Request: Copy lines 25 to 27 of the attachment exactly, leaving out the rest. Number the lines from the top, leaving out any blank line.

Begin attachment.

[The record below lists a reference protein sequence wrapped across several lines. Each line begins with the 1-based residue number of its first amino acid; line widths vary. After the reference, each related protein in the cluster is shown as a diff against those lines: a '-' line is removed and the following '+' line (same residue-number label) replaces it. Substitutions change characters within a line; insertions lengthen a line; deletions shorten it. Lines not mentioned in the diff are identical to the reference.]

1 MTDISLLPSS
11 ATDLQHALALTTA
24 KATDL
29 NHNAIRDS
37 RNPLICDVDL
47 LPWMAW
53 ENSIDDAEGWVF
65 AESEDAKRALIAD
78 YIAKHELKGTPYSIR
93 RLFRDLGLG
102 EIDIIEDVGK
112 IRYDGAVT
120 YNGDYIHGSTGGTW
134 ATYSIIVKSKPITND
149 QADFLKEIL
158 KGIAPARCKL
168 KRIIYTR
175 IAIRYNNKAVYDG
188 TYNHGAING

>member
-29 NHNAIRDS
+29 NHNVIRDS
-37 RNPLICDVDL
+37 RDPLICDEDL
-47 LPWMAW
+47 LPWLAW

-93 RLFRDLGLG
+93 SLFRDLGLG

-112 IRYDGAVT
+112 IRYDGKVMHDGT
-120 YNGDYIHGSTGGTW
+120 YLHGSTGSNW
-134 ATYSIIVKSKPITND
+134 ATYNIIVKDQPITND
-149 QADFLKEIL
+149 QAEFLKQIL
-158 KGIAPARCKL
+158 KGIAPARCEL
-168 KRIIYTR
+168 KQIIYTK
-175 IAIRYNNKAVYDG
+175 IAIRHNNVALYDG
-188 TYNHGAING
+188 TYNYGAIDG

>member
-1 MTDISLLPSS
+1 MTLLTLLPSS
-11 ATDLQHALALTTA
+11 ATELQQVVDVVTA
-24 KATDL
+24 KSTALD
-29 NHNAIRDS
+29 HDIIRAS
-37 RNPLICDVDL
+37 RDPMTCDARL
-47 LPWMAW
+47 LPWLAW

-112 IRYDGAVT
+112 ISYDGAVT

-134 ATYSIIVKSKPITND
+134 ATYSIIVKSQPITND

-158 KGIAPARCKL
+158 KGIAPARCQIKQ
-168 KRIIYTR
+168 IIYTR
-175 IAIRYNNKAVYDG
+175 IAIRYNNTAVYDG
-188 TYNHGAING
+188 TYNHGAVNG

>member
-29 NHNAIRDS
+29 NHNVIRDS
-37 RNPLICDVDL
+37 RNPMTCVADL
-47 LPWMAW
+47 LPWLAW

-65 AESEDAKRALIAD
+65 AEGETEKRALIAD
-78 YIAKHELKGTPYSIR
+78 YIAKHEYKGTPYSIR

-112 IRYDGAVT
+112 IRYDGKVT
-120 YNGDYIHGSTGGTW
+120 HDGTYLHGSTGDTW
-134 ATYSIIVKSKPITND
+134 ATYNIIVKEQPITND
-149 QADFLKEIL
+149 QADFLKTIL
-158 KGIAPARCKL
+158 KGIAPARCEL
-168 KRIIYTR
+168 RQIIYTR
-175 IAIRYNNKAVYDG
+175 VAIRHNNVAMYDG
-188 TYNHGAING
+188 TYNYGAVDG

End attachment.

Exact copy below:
+37 RDPLICDEDL
-47 LPWMAW
+47 LPWLAW